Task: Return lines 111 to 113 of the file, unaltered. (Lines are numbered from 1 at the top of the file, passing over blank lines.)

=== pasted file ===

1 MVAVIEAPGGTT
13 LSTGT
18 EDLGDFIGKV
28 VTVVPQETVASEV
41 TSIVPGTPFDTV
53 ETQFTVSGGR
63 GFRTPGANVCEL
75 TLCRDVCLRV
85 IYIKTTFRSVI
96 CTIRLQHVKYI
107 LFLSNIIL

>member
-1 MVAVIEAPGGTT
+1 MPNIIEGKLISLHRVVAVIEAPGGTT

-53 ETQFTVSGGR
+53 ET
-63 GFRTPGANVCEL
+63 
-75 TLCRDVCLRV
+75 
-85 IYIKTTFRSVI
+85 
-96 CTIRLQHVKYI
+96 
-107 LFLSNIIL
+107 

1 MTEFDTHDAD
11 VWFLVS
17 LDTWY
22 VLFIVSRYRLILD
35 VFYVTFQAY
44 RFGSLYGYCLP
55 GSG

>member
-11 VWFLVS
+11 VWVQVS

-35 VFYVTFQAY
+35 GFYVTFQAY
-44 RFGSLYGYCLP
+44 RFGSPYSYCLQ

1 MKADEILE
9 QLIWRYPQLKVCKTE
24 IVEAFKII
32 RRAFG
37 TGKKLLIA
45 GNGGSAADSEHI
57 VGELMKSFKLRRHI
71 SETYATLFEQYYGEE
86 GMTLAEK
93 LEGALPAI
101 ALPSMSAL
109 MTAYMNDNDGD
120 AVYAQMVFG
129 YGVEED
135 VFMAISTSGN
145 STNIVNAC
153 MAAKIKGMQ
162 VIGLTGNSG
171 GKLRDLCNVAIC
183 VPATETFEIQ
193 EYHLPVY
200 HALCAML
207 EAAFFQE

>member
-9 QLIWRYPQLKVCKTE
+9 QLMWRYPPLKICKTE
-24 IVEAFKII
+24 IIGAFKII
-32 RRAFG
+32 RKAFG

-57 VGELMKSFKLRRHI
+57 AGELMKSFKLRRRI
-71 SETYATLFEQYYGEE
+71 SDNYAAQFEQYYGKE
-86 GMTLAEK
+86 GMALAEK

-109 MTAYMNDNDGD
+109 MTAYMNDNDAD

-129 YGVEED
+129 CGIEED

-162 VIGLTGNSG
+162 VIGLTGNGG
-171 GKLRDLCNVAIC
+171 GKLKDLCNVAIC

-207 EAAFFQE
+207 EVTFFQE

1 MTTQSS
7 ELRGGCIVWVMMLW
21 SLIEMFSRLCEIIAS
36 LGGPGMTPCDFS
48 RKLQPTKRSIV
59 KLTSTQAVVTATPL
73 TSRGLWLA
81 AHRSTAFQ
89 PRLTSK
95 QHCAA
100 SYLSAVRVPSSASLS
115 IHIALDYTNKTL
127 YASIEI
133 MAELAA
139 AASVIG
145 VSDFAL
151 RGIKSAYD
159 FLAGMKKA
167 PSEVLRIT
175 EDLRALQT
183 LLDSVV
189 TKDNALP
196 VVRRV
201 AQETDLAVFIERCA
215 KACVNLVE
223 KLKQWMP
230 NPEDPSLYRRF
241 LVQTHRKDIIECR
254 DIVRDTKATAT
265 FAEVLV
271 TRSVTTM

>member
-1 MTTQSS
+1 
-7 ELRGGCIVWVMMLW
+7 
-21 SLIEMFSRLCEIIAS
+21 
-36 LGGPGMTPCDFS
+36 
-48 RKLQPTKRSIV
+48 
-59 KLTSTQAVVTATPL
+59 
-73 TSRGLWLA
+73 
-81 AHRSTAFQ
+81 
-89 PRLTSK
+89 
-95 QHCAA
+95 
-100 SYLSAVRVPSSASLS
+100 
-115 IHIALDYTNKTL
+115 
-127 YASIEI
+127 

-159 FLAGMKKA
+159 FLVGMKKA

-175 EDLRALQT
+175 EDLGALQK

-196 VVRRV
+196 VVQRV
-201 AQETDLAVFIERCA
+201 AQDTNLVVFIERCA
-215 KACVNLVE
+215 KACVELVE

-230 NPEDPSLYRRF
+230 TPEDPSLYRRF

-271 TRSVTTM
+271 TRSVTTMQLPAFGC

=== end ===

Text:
215 KACVNLVE
223 KLKQWMP
230 NPEDPSLYRRF